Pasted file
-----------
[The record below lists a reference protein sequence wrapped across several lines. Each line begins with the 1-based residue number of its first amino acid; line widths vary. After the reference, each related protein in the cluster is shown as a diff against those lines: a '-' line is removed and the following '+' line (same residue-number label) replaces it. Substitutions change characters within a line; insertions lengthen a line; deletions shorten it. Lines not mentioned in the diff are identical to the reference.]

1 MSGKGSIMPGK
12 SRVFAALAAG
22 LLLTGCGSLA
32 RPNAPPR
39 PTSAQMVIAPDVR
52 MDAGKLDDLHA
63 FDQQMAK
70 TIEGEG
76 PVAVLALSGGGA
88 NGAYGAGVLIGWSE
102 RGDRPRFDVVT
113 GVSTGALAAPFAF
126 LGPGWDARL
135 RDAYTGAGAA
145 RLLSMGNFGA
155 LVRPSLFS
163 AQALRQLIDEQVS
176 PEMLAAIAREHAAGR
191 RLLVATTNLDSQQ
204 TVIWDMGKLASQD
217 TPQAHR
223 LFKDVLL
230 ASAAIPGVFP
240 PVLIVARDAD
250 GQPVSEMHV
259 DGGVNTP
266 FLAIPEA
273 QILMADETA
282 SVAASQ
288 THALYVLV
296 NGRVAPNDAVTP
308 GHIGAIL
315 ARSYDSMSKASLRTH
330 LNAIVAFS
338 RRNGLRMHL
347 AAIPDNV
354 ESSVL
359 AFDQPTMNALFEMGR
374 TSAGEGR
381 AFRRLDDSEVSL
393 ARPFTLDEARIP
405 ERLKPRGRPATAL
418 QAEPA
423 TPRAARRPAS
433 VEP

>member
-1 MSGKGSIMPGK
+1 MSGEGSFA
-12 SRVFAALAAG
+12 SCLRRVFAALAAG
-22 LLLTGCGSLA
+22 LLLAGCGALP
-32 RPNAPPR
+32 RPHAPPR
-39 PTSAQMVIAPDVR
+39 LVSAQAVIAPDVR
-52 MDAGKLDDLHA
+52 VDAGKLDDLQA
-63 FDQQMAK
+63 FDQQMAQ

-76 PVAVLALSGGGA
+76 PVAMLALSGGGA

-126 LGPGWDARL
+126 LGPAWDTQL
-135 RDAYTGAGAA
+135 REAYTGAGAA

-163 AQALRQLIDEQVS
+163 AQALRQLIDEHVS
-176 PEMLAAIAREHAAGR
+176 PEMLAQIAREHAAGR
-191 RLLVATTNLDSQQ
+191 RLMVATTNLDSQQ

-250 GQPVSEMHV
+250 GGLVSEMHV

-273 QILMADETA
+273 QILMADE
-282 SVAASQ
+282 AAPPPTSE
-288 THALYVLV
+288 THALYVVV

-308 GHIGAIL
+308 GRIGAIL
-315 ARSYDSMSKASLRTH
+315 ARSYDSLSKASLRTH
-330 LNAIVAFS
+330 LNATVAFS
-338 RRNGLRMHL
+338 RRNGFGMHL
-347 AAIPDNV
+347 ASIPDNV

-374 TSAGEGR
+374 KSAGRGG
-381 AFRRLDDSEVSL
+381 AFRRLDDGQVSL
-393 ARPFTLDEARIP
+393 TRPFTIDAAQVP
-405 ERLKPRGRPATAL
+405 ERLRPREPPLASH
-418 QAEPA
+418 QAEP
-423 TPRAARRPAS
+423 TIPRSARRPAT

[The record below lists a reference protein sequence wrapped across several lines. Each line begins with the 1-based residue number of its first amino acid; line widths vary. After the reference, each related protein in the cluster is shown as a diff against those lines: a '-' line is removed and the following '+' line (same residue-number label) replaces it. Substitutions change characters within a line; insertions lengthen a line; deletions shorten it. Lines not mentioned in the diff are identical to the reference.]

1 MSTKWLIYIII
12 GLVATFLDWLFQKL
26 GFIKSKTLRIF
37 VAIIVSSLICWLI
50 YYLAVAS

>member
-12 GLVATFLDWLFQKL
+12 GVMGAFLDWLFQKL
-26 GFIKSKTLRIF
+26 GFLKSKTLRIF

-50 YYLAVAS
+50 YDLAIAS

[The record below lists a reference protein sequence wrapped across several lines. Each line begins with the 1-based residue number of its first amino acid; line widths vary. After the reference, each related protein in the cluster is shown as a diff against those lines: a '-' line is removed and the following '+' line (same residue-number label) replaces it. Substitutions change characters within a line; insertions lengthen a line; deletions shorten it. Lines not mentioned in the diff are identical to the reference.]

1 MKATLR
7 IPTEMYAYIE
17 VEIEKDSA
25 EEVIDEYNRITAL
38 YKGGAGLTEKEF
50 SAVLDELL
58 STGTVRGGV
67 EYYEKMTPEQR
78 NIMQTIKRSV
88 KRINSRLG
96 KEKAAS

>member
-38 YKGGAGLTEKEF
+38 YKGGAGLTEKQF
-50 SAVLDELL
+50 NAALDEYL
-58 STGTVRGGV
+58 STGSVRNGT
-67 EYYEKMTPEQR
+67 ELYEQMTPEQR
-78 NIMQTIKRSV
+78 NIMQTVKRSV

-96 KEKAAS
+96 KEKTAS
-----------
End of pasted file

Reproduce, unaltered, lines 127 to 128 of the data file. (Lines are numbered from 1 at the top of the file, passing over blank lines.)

88 KRINSRLG
96 KEKAAS